Delhi Pollution To Increase After Spike In Crop Burning: Weather Agency

The number of farm fires surged despite the central government issuing strict directions to Haryana and Punjab last week to stop stubble burning completely.

Delhi Pollution To Increase After Spike In Crop Burning: Weather Agency

Delhi Air Quality: Delhi continues to grapple with deteriorating air quality (File Photo)

New Delhi:

While Delhi continues to grapple with deteriorating air quality, Punjab and Haryana recorded an increase of at least 2,400 farm fires, a major contributor to the air pollution in the national capital, till October 27, according to government data.

The Ministry of Earth Sciences' air quality monitor, SAFAR, on Monday predicted that the share of smoke from stubble burning in Delhi's PM 2.5 concentration is likely to jump to 25 percent on Tuesday. It was 15 percent on Monday.

The number of farm fires surged despite the central government issuing strict directions to Haryana and Punjab last week to stop stubble burning completely.

Most cases of paddy residue burning were reported in the last four days, according to data from the pollution control boards of Punjab and Haryana.

Punjab reported an increase of around 25 percent in farm fires.

According to data from the Punjab Pollution Control Board (PPCB), the state recorded 9,600 incidents of stubble burning till October 27 last year. This year, the figure has shot up to 12,027.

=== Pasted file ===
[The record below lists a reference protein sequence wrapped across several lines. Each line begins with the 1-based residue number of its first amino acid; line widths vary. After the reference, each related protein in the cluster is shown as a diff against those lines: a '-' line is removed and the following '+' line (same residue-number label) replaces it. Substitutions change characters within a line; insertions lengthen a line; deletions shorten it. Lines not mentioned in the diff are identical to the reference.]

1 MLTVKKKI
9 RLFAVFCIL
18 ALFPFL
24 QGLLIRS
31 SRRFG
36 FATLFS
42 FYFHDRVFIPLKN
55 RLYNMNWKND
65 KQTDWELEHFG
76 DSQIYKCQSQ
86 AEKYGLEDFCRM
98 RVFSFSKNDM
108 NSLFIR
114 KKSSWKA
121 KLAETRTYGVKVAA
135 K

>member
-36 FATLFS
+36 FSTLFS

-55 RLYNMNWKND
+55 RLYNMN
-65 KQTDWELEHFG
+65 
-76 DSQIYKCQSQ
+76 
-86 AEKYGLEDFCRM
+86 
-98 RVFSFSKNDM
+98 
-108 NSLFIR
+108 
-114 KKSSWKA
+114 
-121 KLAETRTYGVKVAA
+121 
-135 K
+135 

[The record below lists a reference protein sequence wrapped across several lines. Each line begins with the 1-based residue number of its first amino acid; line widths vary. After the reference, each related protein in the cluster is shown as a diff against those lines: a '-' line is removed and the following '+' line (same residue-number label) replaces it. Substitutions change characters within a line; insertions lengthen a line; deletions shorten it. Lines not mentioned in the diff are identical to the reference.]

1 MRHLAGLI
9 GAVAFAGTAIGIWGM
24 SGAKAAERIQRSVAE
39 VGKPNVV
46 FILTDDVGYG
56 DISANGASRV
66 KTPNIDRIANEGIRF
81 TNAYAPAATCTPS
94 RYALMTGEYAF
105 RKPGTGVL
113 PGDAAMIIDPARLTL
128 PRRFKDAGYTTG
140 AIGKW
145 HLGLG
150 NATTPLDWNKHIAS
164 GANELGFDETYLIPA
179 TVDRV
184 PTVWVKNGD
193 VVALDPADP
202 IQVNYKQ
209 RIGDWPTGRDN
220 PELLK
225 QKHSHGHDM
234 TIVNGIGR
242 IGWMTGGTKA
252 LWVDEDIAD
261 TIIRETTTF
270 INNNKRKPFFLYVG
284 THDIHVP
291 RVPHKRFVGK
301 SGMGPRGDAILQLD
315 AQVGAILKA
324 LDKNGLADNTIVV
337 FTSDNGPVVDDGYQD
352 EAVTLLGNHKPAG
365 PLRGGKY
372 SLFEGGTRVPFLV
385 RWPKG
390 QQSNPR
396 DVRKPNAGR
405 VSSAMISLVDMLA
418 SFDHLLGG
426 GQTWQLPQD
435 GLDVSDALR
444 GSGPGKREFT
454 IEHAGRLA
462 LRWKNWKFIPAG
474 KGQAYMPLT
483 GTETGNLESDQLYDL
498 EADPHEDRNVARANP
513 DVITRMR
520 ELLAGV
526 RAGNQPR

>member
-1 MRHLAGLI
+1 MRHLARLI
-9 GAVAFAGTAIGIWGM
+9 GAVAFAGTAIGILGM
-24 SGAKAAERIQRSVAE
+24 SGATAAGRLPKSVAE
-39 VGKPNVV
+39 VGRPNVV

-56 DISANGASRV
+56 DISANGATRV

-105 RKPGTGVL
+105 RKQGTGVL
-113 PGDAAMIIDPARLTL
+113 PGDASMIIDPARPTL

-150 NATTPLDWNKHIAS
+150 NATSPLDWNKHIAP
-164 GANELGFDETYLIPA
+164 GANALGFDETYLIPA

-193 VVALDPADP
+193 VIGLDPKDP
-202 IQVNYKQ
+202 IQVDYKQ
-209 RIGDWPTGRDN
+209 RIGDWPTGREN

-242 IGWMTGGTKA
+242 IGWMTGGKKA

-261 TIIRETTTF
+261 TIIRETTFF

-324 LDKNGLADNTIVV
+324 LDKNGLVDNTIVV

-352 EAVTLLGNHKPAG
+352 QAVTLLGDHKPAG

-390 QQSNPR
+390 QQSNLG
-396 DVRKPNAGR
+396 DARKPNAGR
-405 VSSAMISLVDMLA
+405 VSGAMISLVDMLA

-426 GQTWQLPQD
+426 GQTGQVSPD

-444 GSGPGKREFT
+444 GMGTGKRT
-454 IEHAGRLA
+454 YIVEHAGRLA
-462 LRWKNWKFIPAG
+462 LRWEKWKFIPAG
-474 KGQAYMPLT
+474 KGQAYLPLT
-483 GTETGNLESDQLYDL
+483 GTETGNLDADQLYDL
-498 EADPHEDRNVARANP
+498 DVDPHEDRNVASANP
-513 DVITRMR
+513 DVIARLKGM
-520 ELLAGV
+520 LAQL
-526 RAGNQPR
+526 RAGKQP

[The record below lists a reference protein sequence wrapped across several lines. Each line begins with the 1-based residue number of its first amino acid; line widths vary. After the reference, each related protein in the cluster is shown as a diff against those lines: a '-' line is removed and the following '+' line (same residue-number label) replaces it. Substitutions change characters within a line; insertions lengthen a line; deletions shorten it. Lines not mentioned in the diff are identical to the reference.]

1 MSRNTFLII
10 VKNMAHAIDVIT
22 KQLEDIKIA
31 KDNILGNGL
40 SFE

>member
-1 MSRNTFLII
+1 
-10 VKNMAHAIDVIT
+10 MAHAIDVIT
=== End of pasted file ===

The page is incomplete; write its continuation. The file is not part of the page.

Tarn Taran alone has reported 1,863 incidents of farm fires. Ferozpur and Patiala have recorded 1,248 and 1,236 cases, respectively.

A significant rise in stubble burning was recorded on October 26 and 27. While 2,805 cases were reported on October 26, the number on October 27 touched the 2,231 mark.

Haryana witnessed 3,735 farm fires as compared to 3,705 last year.
Karnal, Kaithal and Kurukshetra have reported 824, 818 and 645 incidents of stubble burning, respectively, till October 27.

The System of Air Quality and Weather Forecasting and Research on Monday said, "Haryana and Punjab stubble fire counts are increasing, and the transport level wind direction is favorable for plume transport (northwesterly). The biomass-related contribution may touch this year's peak value. 

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